There is always more to any story than what first meets the eye.
Take for instance this week's story about three Blue Earth Area eighth-grade girls and their quest to inform the American public or at least the public of the Blue Earth area about Joseph Kony.
This is a truly fascinating story on many different levels.
Of course, there is the basic level, that Joseph Kony is the No. 1 wanted war criminal in the world.
But, for me, there is so much more to the story that makes it more fascinating.
As a newspaper editor, I am intrigued by the way the story has been picked up and disseminated.
Newspapers and television shows covered this story but many years ago. It was a relatively hot topic in 2005, when Kony was first put on the International Criminal Court's (ICC) most wanted list.
But, that was seven years ago. And only news junkies and political analyst types probably kept up with the story.
Then along comes this organization called Invisible Children who release a video on YouTube titled 'Kony 2012.'
It was directed and filmed and co-written by a man named Jason Russell.
The film shows a lot of the atrocities committed by Kony, including abducting children, turning the girls into sex slaves and the boys into soldiers who are ordered to kill their own families in some cases.
The film was placed on YouTube on March 5 of this year. Within just a few days it went viral, meaning millions of people were viewing it.
Many of those watching the film were youth. They heard about the film, as did the girls in Blue Earth, through their Facebook page 'friends.'
Suddenly, millions of people were upset about the atrocities occurring in the African country of Uganda.
The problem is, those atrocities were in the past and no longer occurring in Uganda.
Kony and his remaining Lord's Resistance Army had fled the country and moved to jungles in neighboring countries.
The film urges U.S. forces to join with the Ugandan army to find Kony and bring him to justice. That might not be possible if he is no longer in that country.
As with most stories, this one is awash in controversy.
There are those who say the film focuses too much on Kony and not enough on all of the other atrocities being committed on the children of the poor and hungry in other African countries.
Ugandan officials say they have been rebuilding their country for the past six years and the focus should be on that, not on something that ended seven years ago when Kony fled their country.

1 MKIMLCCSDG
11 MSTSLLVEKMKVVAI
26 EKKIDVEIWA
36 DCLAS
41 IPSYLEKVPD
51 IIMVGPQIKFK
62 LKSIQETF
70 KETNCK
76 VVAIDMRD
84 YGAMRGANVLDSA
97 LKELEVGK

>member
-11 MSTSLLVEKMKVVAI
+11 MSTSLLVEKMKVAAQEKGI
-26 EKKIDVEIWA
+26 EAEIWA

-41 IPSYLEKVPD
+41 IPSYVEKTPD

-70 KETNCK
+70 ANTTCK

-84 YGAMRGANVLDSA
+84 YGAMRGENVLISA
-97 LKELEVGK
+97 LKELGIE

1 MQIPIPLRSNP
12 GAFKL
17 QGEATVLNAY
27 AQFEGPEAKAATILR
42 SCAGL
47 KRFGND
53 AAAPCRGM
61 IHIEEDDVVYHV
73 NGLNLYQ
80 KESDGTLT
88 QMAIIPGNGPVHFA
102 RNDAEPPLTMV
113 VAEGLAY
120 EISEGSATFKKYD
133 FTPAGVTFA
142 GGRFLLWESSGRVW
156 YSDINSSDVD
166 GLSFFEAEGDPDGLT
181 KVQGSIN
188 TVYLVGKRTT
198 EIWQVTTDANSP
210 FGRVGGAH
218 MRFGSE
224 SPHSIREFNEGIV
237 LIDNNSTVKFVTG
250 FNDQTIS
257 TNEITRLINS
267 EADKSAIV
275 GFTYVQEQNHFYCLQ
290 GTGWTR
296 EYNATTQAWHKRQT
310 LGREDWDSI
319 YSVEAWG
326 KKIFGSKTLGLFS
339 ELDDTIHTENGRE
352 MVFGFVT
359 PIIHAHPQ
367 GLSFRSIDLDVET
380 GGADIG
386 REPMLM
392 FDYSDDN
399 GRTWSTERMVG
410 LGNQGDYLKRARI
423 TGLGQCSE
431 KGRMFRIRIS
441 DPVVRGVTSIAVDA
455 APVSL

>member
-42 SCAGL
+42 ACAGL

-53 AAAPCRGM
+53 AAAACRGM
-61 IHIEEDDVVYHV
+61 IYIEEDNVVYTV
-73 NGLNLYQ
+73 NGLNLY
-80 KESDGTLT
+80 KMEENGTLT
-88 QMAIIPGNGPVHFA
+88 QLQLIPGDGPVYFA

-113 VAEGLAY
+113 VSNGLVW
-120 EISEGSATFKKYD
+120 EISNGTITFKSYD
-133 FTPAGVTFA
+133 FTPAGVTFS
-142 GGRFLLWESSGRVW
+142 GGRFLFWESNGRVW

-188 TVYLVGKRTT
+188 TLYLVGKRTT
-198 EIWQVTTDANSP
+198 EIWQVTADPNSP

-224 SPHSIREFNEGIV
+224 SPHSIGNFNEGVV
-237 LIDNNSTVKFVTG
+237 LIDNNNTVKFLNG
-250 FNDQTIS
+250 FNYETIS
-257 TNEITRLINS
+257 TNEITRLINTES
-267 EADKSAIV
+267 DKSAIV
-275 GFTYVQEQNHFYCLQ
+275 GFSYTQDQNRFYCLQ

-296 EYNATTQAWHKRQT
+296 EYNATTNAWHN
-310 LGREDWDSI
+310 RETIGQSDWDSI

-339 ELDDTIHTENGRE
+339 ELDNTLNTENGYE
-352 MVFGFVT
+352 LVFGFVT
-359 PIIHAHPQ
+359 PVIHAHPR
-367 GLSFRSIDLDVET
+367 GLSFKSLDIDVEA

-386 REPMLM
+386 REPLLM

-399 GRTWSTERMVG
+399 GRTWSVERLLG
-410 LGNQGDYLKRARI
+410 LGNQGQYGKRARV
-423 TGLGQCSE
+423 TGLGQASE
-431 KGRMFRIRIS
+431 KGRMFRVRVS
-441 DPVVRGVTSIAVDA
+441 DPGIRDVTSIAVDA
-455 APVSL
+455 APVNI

Then there is the fact that the director of the film, Jason Russell, is said to have had a personal vendetta against Kony because of what he did to one child Russell met in Uganda.
Plus, Russell himself has had a mental breakdown after the film was released and was found wandering naked in front of his home.
The story is, he could not cope with becoming an overnight Internet celebrity, averaging thousands of e-mails and Tweets per day.
But despite the criticism and the controversy, it remains true that this man named Joseph Kony is a very bad guy, who did a lot of horrible things.
He deserves to be found, arrested, tried and given his just desserts.
Russell, who also narrated the film, wants it to be the goal of the whole world to find this war criminal before the year 2012 is over.
And, with the way his video has been seen by so many people in the last month, that may happen.
But, it would be a shame if that would be the end of this story.
So much attention is being drawn to this one part of an ongoing issue of children in need in Africa, that some people fear Kony's eventual capture or death may signal an end to the problem in many people's minds.
I applaud these three Blue Earth Area middle schoolers for their tremendous caring about kids their own age in a land far, far away from their home in Minnesota.
It is amazing to see how much empathy they have for some children they don't know and will never meet.
I hope they can infuse others with this kind of caring. And I hope they can keep on caring as much about other kids in need around the world.
We all need to take a lesson here that there are things going on in the world we should be aware of, care about, and respond to.